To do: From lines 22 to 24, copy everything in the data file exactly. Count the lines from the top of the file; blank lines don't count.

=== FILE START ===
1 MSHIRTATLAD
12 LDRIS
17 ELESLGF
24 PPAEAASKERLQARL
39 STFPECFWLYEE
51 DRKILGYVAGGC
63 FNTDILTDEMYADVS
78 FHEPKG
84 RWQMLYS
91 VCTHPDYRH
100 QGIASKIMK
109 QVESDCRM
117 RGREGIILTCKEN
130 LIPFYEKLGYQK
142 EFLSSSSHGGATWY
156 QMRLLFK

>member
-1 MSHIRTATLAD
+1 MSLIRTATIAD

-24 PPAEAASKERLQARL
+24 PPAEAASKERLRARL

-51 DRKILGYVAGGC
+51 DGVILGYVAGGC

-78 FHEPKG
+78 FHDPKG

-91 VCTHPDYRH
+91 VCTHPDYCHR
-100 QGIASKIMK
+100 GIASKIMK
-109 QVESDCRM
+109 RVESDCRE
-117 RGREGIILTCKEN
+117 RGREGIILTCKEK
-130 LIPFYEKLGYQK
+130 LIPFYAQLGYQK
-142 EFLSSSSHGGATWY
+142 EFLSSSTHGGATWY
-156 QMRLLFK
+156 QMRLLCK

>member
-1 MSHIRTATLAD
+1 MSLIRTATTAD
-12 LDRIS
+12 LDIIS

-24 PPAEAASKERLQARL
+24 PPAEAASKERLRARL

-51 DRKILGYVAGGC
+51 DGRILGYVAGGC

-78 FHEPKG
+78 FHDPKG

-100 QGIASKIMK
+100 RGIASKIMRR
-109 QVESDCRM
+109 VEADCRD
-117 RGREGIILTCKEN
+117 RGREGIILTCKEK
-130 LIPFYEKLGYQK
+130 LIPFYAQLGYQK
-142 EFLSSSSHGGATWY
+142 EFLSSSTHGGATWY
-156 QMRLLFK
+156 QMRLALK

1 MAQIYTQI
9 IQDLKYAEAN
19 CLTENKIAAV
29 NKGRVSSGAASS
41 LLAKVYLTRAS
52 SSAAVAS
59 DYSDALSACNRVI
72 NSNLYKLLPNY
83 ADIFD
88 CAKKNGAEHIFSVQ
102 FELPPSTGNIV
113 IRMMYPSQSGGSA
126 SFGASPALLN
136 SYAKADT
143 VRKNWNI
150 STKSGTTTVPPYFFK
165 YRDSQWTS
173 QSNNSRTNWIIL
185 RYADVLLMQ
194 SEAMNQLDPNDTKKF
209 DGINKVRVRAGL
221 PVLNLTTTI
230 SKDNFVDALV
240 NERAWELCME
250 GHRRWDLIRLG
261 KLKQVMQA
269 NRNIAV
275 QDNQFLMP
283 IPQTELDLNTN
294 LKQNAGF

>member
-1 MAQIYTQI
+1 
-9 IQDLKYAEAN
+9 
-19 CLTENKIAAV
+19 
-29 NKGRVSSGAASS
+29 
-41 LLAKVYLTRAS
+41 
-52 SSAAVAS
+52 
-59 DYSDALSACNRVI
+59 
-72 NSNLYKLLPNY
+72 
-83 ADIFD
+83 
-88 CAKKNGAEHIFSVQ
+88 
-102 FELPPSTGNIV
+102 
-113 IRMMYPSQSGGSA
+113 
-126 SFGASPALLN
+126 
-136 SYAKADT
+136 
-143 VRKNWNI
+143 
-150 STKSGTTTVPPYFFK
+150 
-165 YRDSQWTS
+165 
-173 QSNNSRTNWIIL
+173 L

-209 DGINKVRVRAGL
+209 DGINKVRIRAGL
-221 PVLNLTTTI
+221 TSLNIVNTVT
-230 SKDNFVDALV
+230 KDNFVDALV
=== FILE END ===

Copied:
-51 DRKILGYVAGGC
+51 DGVILGYVAGGC

-78 FHEPKG